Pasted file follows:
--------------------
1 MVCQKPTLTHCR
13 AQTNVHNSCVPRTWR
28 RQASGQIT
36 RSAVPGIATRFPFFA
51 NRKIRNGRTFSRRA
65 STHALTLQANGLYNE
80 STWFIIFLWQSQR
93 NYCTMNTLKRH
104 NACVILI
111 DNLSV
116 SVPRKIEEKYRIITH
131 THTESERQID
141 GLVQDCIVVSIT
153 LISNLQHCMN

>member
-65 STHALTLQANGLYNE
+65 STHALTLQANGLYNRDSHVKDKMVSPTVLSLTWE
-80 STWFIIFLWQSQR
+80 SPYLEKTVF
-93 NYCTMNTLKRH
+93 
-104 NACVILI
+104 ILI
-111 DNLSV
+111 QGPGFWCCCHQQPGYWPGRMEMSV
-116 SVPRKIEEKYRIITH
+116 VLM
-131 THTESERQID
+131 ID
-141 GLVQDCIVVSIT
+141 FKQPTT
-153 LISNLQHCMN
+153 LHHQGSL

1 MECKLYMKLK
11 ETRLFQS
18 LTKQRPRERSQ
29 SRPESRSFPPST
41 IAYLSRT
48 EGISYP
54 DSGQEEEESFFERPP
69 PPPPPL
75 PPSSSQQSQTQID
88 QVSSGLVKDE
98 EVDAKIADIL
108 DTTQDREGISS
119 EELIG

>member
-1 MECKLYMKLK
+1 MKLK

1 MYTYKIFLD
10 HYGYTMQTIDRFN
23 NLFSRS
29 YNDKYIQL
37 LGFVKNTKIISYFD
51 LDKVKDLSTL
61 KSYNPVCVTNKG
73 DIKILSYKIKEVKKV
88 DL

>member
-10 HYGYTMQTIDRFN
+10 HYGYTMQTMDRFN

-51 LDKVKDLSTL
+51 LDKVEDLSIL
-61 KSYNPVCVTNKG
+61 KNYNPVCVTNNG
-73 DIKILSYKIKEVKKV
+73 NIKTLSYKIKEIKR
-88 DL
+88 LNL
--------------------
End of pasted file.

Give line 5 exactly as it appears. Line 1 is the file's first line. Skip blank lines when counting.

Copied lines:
51 NRKIRNGRTFSRRA